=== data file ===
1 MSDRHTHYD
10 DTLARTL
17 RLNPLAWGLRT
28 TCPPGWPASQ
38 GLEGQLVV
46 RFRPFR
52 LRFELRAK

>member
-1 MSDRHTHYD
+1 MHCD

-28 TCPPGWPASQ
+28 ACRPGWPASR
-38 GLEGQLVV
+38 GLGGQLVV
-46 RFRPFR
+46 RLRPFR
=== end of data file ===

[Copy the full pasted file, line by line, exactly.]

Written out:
1 MSDRHTHYD
10 DTLARTL
17 RLNPLAWGLRT
28 TCPPGWPASQ
38 GLEGQLVV
46 RFRPFR
52 LRFELRAK

>member
-1 MSDRHTHYD
+1 MHCD

-28 TCPPGWPASQ
+28 ACRPGWPASR
-38 GLEGQLVV
+38 GLGGQLVV
-46 RFRPFR
+46 RLRPFR